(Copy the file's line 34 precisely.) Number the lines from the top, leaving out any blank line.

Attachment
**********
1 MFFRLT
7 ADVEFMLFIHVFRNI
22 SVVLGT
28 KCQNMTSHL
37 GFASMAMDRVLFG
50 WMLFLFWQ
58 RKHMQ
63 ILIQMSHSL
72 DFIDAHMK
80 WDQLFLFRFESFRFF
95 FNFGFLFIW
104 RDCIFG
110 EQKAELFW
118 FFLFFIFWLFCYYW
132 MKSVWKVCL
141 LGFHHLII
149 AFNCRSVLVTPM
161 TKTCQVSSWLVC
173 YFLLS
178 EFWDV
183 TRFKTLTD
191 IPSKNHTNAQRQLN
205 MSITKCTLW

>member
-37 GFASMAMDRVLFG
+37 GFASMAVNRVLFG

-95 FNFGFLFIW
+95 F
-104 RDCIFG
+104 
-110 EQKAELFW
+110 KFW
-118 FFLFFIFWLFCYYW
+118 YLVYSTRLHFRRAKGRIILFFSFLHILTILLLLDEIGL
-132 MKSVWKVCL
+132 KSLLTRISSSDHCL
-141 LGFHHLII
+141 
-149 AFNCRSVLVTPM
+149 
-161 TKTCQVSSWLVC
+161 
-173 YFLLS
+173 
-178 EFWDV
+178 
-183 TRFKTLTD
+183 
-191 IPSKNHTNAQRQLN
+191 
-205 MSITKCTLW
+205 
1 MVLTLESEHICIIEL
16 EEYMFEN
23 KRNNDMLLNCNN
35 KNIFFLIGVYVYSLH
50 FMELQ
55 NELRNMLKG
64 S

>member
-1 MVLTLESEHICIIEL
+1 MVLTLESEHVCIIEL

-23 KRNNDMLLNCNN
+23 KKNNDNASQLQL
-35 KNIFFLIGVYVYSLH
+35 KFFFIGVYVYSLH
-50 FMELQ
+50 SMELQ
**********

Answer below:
+118 YLVYSTRLHFRRAKGRIILFFSFLHILTILLLLDEIGL